Boston Harbor Beaches Are Cleaning Up Their Act


From Nahant to Nantasket, beaches are boasting a better cleanliness report card than 2014.


By Nick DeLuca, Staff Writer | BostInno

News of the Charles River being clean enough to swim in was met with a polarizing response. Many were happily surprised to learn that there’s a new body of water to cool off in this summer but others stuck with local lore: the Charles is lovable but comprised of dirty, dirty water.

But now it seems another substantial body of H2O is less murky than we all thought. That’s right, the beaches along Boston Harbor are clean and getting cleaner and are ripe for swimming as the temperatures rise this season.

Save the Harbor / Save the Bay, a nonprofit advocacy group dedicated to protecting Boston Harbor since 1986, released two reports over Memorial Day weekend providing insight into the water quality level of several Boston Harbor beaches as well as a comparison of one South Boston beach to other notable urban oases.

The first shows the culmination of four years of study on beaches from Nahant to Nantasket. To determine if a beach is clean enough to swim in, the Massachusetts Department of Conservation and Recreation measures the level of Enterococcus – the current microbial indicator of gastro-intestinal illness used in marine waters, as established by the EPA.

via Save the Harbor/Save the Bay

via Save the Harbor/Save the Bay

The report’s metrics were determined by Save the Harbor/Save the Bay’s Beaches Science Advisory Committee (BSAC), CoChaired by Dr. Judy Pederson of the MIT Sea Grant Program and Dr. Jim Shine of the Harvard School of Public Health.

“In 2014, water quality on the Boston Harbor Region’s public beaches was very good compared to previous years, with all 15 of the public beaches we studied from Nahant to Nantasket scoring between 87.5% and 100% for an average overall beach safety score of 96%, due in part to unusually low rainfall during the 2014 swimming season,” according to the report.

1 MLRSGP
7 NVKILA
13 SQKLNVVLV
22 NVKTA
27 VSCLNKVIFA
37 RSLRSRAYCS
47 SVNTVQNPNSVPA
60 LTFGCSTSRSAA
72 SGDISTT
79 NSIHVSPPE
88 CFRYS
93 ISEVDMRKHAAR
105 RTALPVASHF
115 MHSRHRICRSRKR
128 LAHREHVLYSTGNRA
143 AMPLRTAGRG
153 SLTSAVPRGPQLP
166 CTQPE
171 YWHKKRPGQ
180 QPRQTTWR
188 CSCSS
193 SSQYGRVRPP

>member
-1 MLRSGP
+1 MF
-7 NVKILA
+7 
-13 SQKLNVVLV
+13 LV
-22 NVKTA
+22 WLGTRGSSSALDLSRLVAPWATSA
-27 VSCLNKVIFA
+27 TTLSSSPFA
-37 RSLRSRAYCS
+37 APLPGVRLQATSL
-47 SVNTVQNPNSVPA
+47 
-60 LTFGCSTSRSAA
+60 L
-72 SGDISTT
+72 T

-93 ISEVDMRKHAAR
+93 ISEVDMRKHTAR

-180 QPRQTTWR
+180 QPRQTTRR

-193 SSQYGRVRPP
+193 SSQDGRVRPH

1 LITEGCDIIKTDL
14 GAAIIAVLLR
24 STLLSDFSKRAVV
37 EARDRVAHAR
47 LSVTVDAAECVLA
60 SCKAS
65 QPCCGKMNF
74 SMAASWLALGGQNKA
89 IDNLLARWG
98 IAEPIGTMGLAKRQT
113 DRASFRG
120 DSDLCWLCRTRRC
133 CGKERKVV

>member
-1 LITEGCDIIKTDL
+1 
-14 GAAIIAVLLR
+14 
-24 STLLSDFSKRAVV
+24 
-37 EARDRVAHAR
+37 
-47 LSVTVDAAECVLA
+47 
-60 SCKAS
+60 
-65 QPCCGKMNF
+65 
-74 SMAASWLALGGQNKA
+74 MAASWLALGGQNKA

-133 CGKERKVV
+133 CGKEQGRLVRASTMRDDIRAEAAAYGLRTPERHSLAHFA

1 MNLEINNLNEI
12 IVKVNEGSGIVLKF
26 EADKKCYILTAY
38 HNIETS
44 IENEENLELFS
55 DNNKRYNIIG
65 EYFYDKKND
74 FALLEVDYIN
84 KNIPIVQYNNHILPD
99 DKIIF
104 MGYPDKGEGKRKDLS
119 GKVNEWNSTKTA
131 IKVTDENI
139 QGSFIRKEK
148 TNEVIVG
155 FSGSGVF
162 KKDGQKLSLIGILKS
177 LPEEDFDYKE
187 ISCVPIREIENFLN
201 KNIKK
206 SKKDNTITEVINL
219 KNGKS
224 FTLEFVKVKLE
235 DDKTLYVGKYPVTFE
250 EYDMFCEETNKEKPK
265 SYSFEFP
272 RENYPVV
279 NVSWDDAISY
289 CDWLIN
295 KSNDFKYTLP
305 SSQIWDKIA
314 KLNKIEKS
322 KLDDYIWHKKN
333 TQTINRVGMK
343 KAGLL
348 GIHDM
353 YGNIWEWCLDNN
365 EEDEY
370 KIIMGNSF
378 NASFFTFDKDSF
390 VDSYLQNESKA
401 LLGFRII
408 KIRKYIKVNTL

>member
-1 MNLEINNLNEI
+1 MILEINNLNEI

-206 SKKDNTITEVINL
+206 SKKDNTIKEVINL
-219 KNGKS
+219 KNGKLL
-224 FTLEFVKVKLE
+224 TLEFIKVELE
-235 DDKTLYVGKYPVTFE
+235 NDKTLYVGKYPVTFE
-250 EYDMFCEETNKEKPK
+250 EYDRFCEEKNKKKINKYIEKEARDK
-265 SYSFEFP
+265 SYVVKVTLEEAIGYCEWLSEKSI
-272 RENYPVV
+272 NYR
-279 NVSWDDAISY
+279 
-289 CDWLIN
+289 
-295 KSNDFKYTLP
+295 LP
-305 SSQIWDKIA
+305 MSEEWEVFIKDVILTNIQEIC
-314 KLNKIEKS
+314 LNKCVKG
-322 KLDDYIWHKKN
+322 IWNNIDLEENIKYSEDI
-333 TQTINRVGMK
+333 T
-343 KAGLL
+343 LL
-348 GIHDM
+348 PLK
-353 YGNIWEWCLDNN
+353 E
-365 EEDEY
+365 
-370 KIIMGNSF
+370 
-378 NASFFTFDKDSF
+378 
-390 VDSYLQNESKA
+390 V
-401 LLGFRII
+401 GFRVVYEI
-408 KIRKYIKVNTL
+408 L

The low rainfall keeps sewers and drainages systems from overflowing and seeping into the water supplies.

It’s important to note, too, that not every beach was tested as thoroughly as the others. Some were tested daily or weekly, some with samplings at one or multiple locations. MassDCR has set protocols for determining how often and from where a certain body of water ought to be tested for bacteria levels.

The second report compared South Boston’s beaches (M Street Beach, Carson Beach and City Point) to Coney Island Beach, New York; Virginia Beach; Virginia; South Beach, Florida; Santa Monica Beach, California; and Waikiki Beach, Hawaii.

via Save the Harbor/Save the Bay

via Save the Harbor/Save the Bay

Using the same metrics to measures beach-by-beach water quality along Boston Harbor, Save the Harbor/Save the Bay found that Southie’s waterfront has a three-year cleanliness average that bests all of its competitors.

“Based on the data for the iconic beaches we examined, from 2012 – 2014 the South Boston Beaches were consistently cleaner than the other iconic American beaches we examined, scoring a perfect 100% in 2014, with a three year overall beach safety average of 99.42%, making them the cleanest urban beaches in America,” the report reads.


Read the original article on BostInno.

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